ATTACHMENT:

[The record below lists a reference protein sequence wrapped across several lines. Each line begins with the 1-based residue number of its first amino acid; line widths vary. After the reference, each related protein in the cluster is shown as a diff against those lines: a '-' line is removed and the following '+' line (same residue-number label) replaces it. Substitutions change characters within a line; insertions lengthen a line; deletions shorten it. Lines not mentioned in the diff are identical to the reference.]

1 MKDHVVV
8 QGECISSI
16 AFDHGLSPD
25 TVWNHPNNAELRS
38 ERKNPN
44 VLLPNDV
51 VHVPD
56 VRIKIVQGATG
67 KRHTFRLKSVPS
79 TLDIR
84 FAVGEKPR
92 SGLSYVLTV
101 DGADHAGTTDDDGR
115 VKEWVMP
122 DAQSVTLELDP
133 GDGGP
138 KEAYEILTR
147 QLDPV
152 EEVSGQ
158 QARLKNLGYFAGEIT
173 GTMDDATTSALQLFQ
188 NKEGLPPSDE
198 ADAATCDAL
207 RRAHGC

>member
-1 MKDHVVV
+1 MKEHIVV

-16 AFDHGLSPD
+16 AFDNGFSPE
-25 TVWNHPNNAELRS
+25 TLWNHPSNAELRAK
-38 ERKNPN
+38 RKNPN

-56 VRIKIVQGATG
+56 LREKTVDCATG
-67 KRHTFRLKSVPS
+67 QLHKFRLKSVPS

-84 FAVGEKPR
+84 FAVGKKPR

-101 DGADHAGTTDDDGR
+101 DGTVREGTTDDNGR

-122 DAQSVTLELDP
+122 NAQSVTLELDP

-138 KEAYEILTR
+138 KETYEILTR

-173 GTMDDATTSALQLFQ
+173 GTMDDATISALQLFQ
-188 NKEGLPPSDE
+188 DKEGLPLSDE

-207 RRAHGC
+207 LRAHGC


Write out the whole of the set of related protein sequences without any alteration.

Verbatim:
[The record below lists a reference protein sequence wrapped across several lines. Each line begins with the 1-based residue number of its first amino acid; line widths vary. After the reference, each related protein in the cluster is shown as a diff against those lines: a '-' line is removed and the following '+' line (same residue-number label) replaces it. Substitutions change characters within a line; insertions lengthen a line; deletions shorten it. Lines not mentioned in the diff are identical to the reference.]

1 MKDHVVV
8 QGECISSI
16 AFDHGLSPD
25 TVWNHPNNAELRS
38 ERKNPN
44 VLLPNDV
51 VHVPD
56 VRIKIVQGATG
67 KRHTFRLKSVPS
79 TLDIR
84 FAVGEKPR
92 SGLSYVLTV
101 DGADHAGTTDDDGR
115 VKEWVMP
122 DAQSVTLELDP
133 GDGGP
138 KEAYEILTR
147 QLDPV
152 EEVSGQ
158 QARLKNLGYFAGEIT
173 GTMDDATTSALQLFQ
188 NKEGLPPSDE
198 ADAATCDAL
207 RRAHGC

>member
-1 MKDHVVV
+1 MKEHIVV

-16 AFDHGLSPD
+16 AFDNGFSPE
-25 TVWNHPNNAELRS
+25 TLWNHPSNAELRAK
-38 ERKNPN
+38 RKNPN

-56 VRIKIVQGATG
+56 LREKTVDCATG
-67 KRHTFRLKSVPS
+67 QLHKFRLKSVPS

-84 FAVGEKPR
+84 FAVGKKPR

-101 DGADHAGTTDDDGR
+101 DGTVREGTTDDNGR

-122 DAQSVTLELDP
+122 NAQSVTLELDP

-138 KEAYEILTR
+138 KETYEILTR

-173 GTMDDATTSALQLFQ
+173 GTMDDATISALQLFQ
-188 NKEGLPPSDE
+188 DKEGLPLSDE

-207 RRAHGC
+207 LRAHGC